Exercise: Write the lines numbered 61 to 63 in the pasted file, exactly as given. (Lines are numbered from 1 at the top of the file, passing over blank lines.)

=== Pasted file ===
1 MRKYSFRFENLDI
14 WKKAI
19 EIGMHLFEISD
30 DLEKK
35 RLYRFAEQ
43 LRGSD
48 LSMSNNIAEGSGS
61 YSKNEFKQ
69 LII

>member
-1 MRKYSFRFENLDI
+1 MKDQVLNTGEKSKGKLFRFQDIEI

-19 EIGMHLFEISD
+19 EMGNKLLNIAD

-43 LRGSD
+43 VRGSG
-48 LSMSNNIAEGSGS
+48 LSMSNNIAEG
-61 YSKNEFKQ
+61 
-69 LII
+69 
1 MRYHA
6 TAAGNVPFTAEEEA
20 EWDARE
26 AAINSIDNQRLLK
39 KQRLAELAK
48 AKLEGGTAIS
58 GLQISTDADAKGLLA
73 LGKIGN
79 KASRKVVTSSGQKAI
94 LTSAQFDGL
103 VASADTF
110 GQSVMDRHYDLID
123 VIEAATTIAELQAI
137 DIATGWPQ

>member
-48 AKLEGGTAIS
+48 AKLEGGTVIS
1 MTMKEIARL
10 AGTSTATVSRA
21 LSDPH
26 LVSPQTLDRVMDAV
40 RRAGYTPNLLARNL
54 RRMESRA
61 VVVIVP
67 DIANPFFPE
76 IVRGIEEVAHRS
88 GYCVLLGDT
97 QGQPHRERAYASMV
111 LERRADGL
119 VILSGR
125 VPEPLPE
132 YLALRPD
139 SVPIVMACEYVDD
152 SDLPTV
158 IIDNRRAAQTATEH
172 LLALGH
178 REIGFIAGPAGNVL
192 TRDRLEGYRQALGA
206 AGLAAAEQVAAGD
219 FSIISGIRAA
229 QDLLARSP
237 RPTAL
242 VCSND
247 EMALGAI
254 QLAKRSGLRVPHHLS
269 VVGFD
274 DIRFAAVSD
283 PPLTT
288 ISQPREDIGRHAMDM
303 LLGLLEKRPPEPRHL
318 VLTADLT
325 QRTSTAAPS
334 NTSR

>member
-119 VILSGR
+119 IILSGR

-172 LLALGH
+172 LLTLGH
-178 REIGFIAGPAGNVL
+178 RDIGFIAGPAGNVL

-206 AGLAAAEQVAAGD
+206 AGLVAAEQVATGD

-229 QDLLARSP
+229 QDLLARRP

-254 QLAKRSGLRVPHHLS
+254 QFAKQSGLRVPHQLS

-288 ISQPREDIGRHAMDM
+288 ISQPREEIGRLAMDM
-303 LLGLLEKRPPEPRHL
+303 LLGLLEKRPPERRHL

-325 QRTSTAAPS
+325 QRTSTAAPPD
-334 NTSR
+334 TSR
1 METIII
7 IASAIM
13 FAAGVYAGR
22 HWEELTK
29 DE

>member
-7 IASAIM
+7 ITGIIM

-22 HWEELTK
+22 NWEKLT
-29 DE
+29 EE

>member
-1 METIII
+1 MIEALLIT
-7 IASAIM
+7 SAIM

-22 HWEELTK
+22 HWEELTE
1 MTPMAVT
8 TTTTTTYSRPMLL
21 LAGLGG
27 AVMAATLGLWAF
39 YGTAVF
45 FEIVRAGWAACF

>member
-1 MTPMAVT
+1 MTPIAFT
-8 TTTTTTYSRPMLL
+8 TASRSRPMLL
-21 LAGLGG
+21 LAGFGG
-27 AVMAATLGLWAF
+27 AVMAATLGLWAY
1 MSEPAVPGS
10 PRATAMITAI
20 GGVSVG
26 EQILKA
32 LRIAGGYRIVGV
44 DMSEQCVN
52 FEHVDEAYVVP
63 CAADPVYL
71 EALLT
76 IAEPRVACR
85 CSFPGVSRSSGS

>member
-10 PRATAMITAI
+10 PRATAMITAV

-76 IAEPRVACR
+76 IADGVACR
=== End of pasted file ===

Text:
206 AGLAAAEQVAAGD
219 FSIISGIRAA
229 QDLLARSP